4. Michael says:

    This argument contains some flaws though. Firstly it dismisses science as subjective;

    No, it does not dismiss science as subjective. No flaw there.

    the implication being “Scientists are subjective with science and with the idea of God so it’s okay to be equally subjective and believe in God.”

    You are putting words in my mouth. The “implication” exists only in your head.

    This begs the question why do we consider science a good reflection of reality, not a poorly put together perception?

    You don’t seem to understand science. What allows us to use science as a good reflection of reality is the well-designed experiment. Take that away and science loses its power. But this means that science is only useful in as far as the well-designed experiment can be done.

    Him calling it subjective is not actually totally inaccurate. It’s just stupid. It’s a fallacy; an illusion that falls apart when you consider the ambiguity of the word “subjective”.

    Empty assertions.

    Everything is subjective to an extent, because the subject must always attach meaning or interpretation in the very act of perceiving.

    Thus, atheism is subjective.

    Secondly it fails to recognise what Dawkins may have meant. When testing for things we tend to be able to define them or their characteristics. With regard to God, we mean an all powerful all knowing entity with some other impressive qualities too. Dawkins means they are impossible to test scientifically, that a 15 foot Jesus though impressive does not show any of these qualities. To actually be able to measure these qualities we would have to become gods ourselves. How would we know 15 foot Jesus is not just a very powerful but finite being capable of appearing to us? Well we wouldn’t.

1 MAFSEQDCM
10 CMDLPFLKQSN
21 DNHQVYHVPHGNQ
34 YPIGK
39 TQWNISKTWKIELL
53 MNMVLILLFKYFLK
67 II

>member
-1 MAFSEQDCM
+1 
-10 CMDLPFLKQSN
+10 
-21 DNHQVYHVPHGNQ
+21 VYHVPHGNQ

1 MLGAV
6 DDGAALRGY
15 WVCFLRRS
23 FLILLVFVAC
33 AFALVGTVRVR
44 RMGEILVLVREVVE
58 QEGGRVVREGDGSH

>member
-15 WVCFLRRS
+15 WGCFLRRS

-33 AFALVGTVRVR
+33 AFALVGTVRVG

I’m not interested in rationalizations for Dawkins’s closed mind. You are evading the simple point that Dawkins and Coyne cannot agree on this. Which one is right? And how would you know which one is right?

  5. Michael says:

    If such a being, say, moved Mars out of its orbit at will, and, say, demonstrated the ability to create life in a test tube that is as complex as our DNA replicator, I would probably believe his claims. Why not?

    You “probably would.” Others would not. This fact, along with your “why not?” question, shows us the whimsical, subjective essence behind these demands for “evidence.”

  6. Michael says:

    Well if a 15ft Jesus did come down how would we know he was actually the son of God and not just a very powerful creature with a God complex?

    Indeed. This is why it is intellectually dishonest for atheists to pretend this debate is about the “evidence.”

  7. Alan Fox says:

    Hi Mike

    All viewpoints on non-verifiable phenomena are necessarily subjective. So, of course atheism is, as you say, a subjective opinion.

    Do you think we can choose what to believe at a whim? How do we distinguish the right dogma?

  8. What strikes me is the tastelessness and vulgarity of the “15 foot Jesus” demand. Isn’t that what irritates us all about Oral Roberts? Then why do so many atheists repeat the same shtick?

    I think the evidence actually given us is much more classy. I also like the fact that JRR Tolkien, a pious Catholic, made the High God of his imaginary world so remote — yet so important. A subcreation with the taste of reality.

    I’ve read Mike’s book, but haven’t read this blog until today. But I just happened to post on this same subject this morning, and a reader directed me to Mike’s comments. After my book, The Truth Behind the New Atheism, was published 5 years ago, I’ve interacted with some of these characters — not found them, for the most part with all due respect, models of grace.